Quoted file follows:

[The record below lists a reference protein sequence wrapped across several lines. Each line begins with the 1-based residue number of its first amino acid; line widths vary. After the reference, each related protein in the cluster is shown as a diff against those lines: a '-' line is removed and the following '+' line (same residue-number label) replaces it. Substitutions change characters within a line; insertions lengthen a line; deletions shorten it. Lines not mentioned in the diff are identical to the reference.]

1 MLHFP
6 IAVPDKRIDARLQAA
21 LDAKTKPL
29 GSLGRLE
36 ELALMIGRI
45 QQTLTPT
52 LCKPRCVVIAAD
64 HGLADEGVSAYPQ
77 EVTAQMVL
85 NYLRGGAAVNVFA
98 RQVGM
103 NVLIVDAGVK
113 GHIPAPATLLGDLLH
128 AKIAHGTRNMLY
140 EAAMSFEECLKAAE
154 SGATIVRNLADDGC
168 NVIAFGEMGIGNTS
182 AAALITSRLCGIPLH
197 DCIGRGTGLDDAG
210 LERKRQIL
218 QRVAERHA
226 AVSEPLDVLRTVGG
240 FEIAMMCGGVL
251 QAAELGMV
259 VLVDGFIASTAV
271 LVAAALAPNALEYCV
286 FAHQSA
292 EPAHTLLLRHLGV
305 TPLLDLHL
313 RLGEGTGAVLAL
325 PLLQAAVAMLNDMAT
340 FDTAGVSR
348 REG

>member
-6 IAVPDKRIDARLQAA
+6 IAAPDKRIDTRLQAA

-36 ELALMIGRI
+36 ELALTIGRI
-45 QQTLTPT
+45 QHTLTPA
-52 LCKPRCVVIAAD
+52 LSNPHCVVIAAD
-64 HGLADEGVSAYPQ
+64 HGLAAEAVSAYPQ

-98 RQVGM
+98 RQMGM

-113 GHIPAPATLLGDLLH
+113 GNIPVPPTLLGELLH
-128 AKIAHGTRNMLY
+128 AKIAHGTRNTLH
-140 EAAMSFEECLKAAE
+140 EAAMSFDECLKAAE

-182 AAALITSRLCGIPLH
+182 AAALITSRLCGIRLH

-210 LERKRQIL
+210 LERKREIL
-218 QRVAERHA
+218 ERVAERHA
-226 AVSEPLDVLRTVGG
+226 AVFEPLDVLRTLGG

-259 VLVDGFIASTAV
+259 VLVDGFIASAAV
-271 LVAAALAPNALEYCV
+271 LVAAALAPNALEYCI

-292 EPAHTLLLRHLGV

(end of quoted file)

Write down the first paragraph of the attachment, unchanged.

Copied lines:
[The record below lists a reference protein sequence wrapped across several lines. Each line begins with the 1-based residue number of its first amino acid; line widths vary. After the reference, each related protein in the cluster is shown as a diff against those lines: a '-' line is removed and the following '+' line (same residue-number label) replaces it. Substitutions change characters within a line; insertions lengthen a line; deletions shorten it. Lines not mentioned in the diff are identical to the reference.]